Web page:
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Neither his bloudy passions mind,
Nor one day blesse his birth ?
PEACE, peace! I blush to hear thee; when thou A dusty story,
[art A speechlesse heap, and in the midst my heart,
In the same livery drest,
Lyes tame as all the rest ;
Seeks there for symmetry,
Or the next foot to crush,
Scatt'ring thy kind
Where is thy glory?
As he that in the midst of day expects
The hideous night,
Works with the sun, and sets
Paying the day its debts;
Rest from the fears i'th' night;
So should we too. All things teach us to die,
And point us out the way;
While we passe by,
Thy glimpse of light.
View thy forerunners. Creatures, giv'n to be
Thy youth's companions, Take their leave, and die ; birds, beasts, each tree,
All that hath growth or breath,
Have one large language, Death!
Make these sad shades pure sun,
Whose pow'r doth so excell
As to make clay
In dust and stones.
Heark, how he doth invite thee! with what voice
Of love and sorrow
Thou knew'st but thy own good!
of bloud, Of God's own bloud, awake thee? He bids beware
Of drunknes, surfeits, care; But thou sleep'st on: where's now thy protestation,
Thy lines, thy love? Away!
Redeem the day;
DISORDER AND FRAILTY.
WHEN first thou did'st, even from the grave
Even from that hour
I pine and shrink,
Breaking the link "Twixt thee and me; and oftimes creep Into the old silence and dead sleep,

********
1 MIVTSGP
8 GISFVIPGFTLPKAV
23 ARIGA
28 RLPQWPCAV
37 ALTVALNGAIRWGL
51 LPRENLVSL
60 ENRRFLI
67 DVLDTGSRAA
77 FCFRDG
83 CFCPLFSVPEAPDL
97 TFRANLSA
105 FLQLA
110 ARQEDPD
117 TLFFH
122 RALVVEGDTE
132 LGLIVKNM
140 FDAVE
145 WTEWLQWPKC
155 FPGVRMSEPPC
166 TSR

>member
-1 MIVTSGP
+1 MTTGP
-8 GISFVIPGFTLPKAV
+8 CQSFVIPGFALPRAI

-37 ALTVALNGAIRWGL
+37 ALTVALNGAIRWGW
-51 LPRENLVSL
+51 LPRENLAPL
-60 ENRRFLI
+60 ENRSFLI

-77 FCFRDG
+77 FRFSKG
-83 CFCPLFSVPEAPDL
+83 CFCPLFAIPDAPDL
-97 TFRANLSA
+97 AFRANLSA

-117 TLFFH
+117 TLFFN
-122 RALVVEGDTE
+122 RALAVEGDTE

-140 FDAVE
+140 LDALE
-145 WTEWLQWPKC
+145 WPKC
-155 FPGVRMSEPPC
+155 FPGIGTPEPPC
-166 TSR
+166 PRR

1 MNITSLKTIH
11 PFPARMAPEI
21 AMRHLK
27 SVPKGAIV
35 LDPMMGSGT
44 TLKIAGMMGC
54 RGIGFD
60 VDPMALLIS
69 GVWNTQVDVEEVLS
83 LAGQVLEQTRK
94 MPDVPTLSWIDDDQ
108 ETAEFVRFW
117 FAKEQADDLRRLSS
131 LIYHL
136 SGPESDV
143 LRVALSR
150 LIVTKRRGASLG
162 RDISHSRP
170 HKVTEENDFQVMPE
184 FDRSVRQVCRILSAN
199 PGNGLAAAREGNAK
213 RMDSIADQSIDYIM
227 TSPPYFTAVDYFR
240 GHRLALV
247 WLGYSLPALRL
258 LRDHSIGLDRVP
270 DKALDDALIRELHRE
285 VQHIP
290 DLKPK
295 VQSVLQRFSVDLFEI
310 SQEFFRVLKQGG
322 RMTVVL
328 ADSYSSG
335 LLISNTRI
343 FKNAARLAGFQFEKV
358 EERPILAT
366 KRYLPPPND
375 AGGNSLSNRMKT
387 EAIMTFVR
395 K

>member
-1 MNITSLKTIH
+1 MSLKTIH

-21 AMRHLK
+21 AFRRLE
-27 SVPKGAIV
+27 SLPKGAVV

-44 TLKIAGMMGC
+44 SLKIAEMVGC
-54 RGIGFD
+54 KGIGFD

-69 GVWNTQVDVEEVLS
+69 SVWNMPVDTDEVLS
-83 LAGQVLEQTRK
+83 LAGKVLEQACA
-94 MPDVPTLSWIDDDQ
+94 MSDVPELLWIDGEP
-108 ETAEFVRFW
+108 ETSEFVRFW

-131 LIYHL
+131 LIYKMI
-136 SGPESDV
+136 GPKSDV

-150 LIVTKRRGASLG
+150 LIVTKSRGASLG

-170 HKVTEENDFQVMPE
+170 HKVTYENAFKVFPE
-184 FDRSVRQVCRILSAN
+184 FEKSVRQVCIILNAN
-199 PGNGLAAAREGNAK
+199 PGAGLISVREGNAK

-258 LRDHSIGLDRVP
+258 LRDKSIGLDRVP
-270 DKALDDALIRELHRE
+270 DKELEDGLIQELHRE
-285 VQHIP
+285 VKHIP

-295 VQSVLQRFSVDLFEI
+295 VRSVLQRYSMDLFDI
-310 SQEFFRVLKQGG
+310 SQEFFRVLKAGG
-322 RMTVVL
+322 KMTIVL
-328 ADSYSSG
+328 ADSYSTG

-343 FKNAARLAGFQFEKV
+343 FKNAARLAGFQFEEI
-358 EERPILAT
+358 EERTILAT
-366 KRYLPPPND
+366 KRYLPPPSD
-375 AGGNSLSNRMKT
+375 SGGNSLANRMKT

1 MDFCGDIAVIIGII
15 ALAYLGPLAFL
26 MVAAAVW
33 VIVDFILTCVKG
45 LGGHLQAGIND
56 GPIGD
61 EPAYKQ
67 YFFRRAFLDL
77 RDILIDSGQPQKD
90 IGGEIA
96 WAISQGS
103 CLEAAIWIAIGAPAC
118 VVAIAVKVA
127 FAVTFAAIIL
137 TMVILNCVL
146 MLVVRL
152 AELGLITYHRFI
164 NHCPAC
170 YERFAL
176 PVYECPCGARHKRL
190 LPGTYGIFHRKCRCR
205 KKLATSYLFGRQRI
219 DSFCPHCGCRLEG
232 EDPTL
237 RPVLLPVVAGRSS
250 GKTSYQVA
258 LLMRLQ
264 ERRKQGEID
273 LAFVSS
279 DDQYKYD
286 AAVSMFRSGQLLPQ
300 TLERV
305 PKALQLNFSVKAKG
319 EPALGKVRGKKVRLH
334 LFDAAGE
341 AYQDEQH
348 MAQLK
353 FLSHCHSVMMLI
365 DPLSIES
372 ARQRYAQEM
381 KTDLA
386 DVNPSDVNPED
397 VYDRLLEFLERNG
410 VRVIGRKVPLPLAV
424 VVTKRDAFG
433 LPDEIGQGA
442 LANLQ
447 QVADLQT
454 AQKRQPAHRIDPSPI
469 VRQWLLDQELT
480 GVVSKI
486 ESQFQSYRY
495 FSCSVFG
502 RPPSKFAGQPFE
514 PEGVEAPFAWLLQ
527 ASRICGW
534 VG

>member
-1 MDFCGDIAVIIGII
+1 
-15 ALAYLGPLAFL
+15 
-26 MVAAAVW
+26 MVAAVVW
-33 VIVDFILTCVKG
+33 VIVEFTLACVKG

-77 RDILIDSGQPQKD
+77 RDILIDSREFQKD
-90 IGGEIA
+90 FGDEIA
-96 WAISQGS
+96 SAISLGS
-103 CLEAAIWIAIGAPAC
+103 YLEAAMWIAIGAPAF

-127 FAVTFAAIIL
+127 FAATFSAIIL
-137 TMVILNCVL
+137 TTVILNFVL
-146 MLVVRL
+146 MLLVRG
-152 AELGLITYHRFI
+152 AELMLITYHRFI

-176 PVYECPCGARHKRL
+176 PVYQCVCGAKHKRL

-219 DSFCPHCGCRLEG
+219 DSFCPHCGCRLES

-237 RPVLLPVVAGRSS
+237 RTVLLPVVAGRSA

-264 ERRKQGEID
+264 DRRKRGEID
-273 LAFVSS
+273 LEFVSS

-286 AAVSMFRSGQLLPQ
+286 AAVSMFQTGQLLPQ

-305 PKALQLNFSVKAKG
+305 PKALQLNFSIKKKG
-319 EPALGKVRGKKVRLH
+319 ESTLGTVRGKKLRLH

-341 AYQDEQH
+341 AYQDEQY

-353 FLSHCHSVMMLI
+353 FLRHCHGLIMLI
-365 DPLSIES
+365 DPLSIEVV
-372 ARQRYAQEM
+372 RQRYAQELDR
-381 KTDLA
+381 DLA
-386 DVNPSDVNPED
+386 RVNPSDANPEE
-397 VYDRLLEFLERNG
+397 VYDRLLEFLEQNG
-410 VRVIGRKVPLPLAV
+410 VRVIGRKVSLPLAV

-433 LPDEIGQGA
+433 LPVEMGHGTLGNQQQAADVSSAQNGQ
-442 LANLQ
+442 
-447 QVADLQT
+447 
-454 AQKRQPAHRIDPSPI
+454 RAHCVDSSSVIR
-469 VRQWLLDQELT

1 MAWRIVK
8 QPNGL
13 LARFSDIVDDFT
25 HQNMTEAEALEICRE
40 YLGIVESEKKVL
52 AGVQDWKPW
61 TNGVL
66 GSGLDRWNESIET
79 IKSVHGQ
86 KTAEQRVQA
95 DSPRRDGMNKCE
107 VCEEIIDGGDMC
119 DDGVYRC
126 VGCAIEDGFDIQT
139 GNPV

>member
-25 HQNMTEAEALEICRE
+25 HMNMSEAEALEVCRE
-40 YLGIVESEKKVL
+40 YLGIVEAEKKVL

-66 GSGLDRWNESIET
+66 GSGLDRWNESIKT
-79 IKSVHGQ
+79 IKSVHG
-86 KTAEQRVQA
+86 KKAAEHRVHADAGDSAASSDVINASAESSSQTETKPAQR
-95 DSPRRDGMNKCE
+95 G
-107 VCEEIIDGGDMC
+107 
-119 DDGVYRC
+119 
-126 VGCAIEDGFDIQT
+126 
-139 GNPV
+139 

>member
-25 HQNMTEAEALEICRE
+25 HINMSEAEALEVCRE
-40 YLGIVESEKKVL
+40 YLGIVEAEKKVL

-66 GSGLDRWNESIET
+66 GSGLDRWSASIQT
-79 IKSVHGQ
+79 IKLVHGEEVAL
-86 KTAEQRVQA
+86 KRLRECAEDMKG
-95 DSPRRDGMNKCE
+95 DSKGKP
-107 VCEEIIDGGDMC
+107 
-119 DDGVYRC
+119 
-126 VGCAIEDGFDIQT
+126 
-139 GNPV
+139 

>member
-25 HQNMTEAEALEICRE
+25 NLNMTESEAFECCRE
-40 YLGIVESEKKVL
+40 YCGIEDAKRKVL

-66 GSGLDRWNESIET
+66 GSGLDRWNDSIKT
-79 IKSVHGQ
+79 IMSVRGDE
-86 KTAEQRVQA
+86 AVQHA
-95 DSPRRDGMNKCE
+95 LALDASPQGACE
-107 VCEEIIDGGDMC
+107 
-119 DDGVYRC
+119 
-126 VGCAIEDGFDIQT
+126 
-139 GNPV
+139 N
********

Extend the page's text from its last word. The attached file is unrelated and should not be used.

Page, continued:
Quitting thy way
All the long day;
Alas, thy love!
I threaten heaven, and from my cell
But while I grow,
Each fly doth taste,
Poyson, and blast
Not one poor shoot,
But the bare root,
Alas, frail weed !
Thus like some sleeping exhalation,
And walk two steps,
Leaving me dead
first bed, Until thy sun again ascends.
Poor, falling star!
O, yes ! but give wings to my fire;
Let not perverse
That seed which thou
But dresse, and water with thy grace,
And, for His sake
Who died to stake
My heart, my verse.
Hosea vi. 4.
0 Ephraim, what shall I do unto thee? O Judah, how shall I intreat thee? for thy goodness is as a morning cloud, and as the early dew it goeth away.
Go, go, queint follies, sugred sin,
Shadow no more my door!
I'm too much on the score.
For since amidst my youth and night
My great Preserver smiles,
And joyn against their wiles.
Blind, desp’rate fits, that study how
To dresse and trim our shame,
Vice in a fairer name;